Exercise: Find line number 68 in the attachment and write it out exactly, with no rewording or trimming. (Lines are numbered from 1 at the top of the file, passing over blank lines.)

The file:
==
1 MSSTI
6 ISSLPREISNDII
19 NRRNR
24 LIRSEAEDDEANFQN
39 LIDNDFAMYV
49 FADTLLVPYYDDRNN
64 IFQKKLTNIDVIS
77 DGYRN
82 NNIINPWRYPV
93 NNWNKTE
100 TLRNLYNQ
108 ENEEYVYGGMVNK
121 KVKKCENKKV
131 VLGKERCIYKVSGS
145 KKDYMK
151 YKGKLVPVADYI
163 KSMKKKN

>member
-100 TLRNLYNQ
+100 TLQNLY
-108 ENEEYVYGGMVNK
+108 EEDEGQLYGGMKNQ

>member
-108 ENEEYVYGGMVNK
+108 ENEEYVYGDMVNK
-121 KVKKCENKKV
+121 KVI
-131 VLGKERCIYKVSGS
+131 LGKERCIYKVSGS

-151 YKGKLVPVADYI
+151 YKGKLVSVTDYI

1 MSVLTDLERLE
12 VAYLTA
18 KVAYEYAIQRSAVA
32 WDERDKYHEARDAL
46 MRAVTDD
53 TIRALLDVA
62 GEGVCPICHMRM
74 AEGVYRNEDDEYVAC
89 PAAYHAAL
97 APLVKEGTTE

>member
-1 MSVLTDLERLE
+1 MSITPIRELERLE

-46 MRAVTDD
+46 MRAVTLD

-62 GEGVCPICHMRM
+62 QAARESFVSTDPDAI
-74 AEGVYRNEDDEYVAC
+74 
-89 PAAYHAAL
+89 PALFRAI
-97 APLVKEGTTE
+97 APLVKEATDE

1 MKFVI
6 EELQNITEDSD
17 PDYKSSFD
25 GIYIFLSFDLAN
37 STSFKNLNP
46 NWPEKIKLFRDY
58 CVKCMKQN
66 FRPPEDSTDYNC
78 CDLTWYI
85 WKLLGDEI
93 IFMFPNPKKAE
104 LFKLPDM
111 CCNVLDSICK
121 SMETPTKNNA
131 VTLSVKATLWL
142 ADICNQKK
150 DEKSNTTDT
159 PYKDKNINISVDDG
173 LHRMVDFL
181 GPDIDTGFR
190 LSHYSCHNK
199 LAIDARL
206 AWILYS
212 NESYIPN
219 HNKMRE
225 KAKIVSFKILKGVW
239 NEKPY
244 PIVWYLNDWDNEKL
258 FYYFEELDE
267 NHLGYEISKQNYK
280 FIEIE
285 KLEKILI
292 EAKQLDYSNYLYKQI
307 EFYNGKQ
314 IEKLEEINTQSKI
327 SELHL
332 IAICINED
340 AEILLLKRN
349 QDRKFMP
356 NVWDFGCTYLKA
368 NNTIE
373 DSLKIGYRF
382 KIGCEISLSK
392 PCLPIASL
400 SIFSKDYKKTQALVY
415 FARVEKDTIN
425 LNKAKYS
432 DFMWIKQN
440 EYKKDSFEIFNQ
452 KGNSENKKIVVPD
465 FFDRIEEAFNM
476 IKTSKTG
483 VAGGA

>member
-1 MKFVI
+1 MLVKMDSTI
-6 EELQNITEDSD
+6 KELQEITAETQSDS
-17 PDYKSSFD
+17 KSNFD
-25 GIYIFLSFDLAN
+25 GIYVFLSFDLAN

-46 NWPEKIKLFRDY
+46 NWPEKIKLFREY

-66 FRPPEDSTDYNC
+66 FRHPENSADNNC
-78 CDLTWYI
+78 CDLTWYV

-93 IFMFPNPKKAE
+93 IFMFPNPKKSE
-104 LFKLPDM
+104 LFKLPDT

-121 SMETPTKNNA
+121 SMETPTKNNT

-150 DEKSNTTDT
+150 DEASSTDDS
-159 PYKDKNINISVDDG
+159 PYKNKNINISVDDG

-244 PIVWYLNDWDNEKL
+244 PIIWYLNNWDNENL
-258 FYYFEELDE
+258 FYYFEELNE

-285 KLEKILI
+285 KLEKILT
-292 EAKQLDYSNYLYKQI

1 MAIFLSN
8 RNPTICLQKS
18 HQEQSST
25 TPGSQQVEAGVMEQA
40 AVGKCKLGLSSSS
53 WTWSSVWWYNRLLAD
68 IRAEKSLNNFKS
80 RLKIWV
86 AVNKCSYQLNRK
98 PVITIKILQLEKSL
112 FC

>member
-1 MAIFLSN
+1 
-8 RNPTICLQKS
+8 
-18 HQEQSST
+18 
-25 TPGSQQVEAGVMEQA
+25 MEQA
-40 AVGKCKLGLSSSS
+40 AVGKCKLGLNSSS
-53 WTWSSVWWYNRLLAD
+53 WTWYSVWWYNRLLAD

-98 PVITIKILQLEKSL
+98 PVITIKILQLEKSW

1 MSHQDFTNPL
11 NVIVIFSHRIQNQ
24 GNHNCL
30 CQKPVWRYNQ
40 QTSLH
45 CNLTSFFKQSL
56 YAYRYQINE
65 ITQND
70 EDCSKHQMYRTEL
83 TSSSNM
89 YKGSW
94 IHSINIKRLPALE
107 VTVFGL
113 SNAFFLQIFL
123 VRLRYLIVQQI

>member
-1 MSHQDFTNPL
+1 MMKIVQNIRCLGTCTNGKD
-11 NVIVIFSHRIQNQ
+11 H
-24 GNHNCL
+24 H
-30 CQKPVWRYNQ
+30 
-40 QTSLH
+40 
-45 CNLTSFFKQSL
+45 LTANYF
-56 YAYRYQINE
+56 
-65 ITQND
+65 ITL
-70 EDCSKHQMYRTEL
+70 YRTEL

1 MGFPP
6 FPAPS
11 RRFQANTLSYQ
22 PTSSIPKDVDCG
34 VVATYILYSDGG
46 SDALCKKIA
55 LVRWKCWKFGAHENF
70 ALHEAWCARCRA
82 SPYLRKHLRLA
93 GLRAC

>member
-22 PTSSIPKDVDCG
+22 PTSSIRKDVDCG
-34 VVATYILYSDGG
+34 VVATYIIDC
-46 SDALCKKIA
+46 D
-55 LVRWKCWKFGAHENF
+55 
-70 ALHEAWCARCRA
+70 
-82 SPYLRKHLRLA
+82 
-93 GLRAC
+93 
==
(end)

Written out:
121 SMETPTKNNA